The Work and Pensions Committee has published HMRC’s response to its report on Concentrix. The Committee was highly critical of both HMRC and its contractor for failings that left thousands of people, many of whom were vulnerable, without benefits to which they were entitled for weeks on end.
The Government has accepted many of the Committee’s recommendations:
- HMRC has agreed to undertake a review of cases where Concentrix amended or terminated a benefit award but an appeal was not requested by the claimant. Of the 59,000 claimants whose benefits were stopped or cut by Concentrix, 36,000 requested an appeal called a 'Mandatory Reconsideration'. 87% of those were upheld in favour of the claimant. The Committee was concerned that the complex and demanding Mandatory Reconsideration procedure, which HMRC and Concentrix accepted as "a routine feature of the process" was daunting for claimants and there was "no doubt" that some people who wrongly had their tax credit stopped had not appealed. HMRC plans to complete this new commitment by March 2017.
- The Government has agreed to publicise better the availability of hardship payments. It acknowledged that there has been "an absence" of such guidance on gov.uk and will publish new content in February 2017.
- HMRC has committed to detailing the reasons it suspects fraud and error in letters to claimants. One of the Committee’s main concerns was that Concentrix did not inform tax credit claimants of the nature of suspicions against them, with claimants left not knowing what they had to prove or disprove, or how. For example, claimants tasked with proving they were single were not told the identity of the person with whom they were suspected of cohabiting. In some cases the person was a former landlord or a dead relative - potentially easily resolved.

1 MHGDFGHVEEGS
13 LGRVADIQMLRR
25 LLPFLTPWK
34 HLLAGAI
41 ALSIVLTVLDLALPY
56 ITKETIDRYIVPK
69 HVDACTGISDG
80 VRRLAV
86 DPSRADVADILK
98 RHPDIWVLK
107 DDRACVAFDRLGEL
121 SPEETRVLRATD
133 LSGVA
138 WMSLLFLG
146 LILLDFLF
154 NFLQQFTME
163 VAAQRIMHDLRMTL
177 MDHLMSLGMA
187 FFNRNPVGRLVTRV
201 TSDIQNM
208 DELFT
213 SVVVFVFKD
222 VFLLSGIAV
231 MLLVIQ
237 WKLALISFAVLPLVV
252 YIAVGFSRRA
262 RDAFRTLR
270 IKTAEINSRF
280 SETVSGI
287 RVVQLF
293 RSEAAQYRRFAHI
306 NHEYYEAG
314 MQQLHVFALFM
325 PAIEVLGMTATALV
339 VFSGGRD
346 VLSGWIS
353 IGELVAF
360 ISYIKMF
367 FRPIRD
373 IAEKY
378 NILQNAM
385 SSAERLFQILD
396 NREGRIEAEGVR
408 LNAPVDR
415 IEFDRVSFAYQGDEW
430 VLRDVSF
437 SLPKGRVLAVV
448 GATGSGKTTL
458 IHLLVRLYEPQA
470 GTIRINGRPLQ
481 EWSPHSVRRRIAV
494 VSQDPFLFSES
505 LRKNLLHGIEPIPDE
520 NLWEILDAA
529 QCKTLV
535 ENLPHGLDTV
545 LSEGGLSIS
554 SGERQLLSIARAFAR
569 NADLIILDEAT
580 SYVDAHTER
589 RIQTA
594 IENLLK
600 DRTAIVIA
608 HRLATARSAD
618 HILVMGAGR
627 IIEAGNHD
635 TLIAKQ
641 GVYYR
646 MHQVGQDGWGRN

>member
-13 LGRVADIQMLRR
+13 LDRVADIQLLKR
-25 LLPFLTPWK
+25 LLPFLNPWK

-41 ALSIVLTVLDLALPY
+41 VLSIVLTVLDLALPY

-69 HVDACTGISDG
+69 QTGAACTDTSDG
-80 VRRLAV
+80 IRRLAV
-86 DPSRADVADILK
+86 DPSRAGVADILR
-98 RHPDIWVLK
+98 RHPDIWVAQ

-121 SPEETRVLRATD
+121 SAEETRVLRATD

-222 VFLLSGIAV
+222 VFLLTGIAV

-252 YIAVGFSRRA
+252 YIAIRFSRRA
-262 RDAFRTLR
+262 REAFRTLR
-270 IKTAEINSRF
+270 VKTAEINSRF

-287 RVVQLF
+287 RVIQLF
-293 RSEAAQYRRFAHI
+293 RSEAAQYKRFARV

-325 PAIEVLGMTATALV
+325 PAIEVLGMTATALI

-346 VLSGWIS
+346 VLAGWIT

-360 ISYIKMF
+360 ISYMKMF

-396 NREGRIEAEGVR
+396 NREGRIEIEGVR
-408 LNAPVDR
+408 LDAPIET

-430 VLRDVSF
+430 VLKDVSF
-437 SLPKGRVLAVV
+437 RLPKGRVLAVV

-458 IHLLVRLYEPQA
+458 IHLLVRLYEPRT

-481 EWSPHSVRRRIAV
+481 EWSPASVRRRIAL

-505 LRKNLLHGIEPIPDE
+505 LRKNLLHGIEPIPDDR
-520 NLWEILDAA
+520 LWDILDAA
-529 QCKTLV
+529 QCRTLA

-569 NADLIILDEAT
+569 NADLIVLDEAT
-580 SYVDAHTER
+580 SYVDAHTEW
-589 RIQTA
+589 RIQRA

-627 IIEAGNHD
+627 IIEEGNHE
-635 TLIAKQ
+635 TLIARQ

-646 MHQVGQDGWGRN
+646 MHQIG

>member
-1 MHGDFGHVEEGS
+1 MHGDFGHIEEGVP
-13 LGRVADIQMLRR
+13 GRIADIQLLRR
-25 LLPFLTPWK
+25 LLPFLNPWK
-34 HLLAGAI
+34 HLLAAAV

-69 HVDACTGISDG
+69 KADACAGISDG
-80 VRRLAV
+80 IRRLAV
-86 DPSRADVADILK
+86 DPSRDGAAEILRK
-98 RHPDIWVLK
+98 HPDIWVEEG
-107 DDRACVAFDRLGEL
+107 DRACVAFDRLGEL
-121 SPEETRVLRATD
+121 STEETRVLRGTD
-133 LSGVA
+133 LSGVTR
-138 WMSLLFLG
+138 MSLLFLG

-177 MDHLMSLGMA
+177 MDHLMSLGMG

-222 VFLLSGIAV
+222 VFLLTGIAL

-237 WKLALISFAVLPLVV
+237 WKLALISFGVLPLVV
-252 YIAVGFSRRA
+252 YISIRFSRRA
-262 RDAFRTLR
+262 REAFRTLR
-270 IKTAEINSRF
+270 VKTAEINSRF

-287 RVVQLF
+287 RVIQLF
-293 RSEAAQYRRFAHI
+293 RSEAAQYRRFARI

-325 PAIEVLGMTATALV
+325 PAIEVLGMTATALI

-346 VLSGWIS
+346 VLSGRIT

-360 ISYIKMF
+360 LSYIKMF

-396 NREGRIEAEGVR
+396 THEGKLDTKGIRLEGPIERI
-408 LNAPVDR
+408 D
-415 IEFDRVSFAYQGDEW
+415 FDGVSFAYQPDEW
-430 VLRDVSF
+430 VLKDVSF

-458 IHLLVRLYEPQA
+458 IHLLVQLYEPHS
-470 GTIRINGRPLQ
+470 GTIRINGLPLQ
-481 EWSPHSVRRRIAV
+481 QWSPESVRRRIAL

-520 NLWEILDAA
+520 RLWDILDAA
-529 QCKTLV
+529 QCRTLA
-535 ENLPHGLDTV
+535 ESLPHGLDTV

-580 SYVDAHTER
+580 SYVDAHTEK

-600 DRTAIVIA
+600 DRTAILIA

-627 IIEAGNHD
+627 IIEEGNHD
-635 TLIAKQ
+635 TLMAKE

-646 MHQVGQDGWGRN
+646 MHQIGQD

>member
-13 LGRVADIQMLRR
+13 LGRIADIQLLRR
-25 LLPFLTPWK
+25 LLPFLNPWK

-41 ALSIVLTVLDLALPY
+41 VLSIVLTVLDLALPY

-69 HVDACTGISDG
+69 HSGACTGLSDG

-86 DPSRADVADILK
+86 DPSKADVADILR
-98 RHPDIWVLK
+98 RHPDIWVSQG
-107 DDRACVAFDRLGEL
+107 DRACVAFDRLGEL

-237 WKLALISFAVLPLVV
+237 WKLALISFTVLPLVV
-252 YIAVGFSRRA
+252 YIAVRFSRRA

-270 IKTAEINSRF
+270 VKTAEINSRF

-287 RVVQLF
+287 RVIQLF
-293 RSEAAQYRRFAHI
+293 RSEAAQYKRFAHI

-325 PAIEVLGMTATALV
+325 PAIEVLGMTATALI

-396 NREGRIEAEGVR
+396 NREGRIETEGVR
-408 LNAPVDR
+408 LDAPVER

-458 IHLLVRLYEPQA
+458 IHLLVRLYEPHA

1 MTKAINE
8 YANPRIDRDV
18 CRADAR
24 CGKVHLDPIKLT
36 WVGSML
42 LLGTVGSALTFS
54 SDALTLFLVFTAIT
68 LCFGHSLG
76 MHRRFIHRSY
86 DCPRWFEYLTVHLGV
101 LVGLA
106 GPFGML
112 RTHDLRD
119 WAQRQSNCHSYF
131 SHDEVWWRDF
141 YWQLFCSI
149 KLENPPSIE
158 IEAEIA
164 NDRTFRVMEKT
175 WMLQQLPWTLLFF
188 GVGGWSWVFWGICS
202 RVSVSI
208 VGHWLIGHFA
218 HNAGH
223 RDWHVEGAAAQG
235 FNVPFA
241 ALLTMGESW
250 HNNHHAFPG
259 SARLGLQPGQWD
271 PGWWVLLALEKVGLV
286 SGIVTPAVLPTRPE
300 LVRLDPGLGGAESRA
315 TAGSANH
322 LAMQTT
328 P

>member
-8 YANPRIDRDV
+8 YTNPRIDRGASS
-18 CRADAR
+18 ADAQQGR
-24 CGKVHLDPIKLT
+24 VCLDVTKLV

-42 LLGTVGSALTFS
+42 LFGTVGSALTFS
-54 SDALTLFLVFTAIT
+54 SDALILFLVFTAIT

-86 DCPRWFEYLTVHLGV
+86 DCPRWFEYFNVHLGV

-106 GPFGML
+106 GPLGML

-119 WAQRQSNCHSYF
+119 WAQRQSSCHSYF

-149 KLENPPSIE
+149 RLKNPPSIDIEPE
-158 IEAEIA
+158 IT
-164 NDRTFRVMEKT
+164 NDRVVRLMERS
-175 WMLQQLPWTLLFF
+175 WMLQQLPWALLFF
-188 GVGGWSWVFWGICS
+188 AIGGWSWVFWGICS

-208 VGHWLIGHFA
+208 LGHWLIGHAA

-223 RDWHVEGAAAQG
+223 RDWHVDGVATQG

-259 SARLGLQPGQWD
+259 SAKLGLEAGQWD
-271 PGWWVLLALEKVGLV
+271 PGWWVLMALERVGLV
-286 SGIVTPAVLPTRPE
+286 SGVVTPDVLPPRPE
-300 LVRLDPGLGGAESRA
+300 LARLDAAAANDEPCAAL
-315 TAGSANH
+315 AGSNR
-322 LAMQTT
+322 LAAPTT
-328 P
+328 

- HMRC has agreed to extend any future deadline for the submission of supporting information by claimants to be extended if telephone handling performance again falls below acceptable levels. It has also begun work on enabling claimants to supply information electronically. The Committee found that claimants were "unfairly disadvantaged by the failure of the telephone system". One single mother told the Committee she had spent 19 hours and 57 minutes on the phone trying to resolve her tax credit problems.
- HMRC is taking independent advice on the next annual tax credit renewal process and will write the Committee in March 2017 with its proposals for improvements before proceeding. It intended to "shift the focus of compliance activity to a greater emphasis on education and preventing error and fraud at the point of entry to the system". A longstanding criticism of HMRC’s approach to fraud and error is its focus on detection rather than prevention, with the consequent costs and hardship to claimants this causes.
Rt Hon Frank Field MP, Chair of the Work and Pensions Committee, said:
"The Committee is very pleased that HMRC has accepted our recommendations, which is testament to the work of Parliament on this issue. HMRC was right to fire its contractor, but many of the processes used by Concentrix were the same as those used by HMRC itself.
In particular, the Committee welcomes the review of cases where claimants had their tax credits stopped but did not submit a formal appeal. For many claimants, particularly those who were unwell, lacked self-confidence or had caring responsibilities, the document-heavy process of challenging a wrong decision by Concentrix was surely prohibitively daunting. The real answer is of course to root out fraud and error at entry to the system rather than stopping benefits in payment as first resort."